Tuesday, 27 February 2018

Sheffield Scheme Shocker! (Part 1)

Positive Publicity Project (?) Propounded
Starting "in March" a new logo will grace the streets of the Steel City. Announcements have been made, there have been detailed reports in the local press and excitement is mounting as the city's bus operators join together to publicise bus travel.

It sounds like a miracle when you look back over the last few years.

Way back, First Bus had a cunning plan to promote their business nationally. It was called "Overground". It promised stable networks and core services with a frequency of at least every 10 minutes. There would be "London Underground" diagrams of the network showing useful interchange points and using coloured lines just like "The Tube" in the Capital.

But not exactly like "The Tube" as Glasgow's first efforts show.
Later versions, still showing only frequent routes, were more like Harry Beck's original thoughts with slopes at 45 degrees but with far less geographical accuracy. Then it became more detailed and thus more confusing!
Some areas still use the map style, e.g. Aberdeen ...
... but, slowly and surely, the "Overground" brand disappeared and with it the promises of stability and frequency.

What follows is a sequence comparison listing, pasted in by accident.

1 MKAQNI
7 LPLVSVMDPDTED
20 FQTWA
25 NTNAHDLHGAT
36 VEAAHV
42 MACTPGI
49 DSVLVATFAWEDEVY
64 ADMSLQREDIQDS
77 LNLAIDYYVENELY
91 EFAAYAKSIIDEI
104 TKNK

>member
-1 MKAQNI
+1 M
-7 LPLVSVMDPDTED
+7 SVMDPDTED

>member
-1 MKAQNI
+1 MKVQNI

Sheffield had a First Bus Overground scheme and map.
It was awful! Not only was geography unnecessarily mangled, but the resulting "diagram" was often simply misleading to the travelling public. The Parson Cross area to the north of the city was farcical. And, of course, it did not include Stagecoach routes; you had to refer the their map for that.

Then came Optio.

See "Oscar Oversees Optio" (read again)
First came "Orange", with a joint ticket (but not for all fares) on services between Fulwood, City and Mosborough where First and Stagecoach operated "jointly".

This was followed (back in 2011) by Optio Red.
This covered service 52 which, confusingly, had two different routes in the Woodhouse area of the city BUT the same route number.

No more Optio schemes appeared and, slowly but surely, the scheme fizzled out.

Meanwhile in Stoke on Trent we had a network based on fruit!
But very soon the fruit started to rot away and the present network lacks fruitiness.
Back in Sheffield, in November 2013, came the Sheffield Bus Partnership.
This offered much but delivered little. Routes were reorganised, some long-standing traditional links were broken and it was all intended "to make bus travel easier in our City".

Of course it wasn't and it didn't. It was a thinly disguised plan to reduce costs, and to take the main companies into profit. The publicity mendaciously talked about "improvements" but there were none, only cuts.

Also, the publicity was inaccurate, unhelpful and largely non-existent as far as usable information was concerned. But, commercially, it began to work. At least one of the main constituent parties moved into "profit", but the other, reputedly, still struggles.

And passenger numbers continued to fall.

Something had to be done.

Did "the partners" improve their publicity? NO! Indeed, the PTE stopped producing printed material and the operators made only a pathetic attempt to replace them, with leaflets often appearing days (sometimes weeks) after a timetable change.

The only benefit that came out of all this was a set of two network maps.
They were (and are) nearly accurate and have been produced (in inadequate quantities) for some (but not all) of the route changes.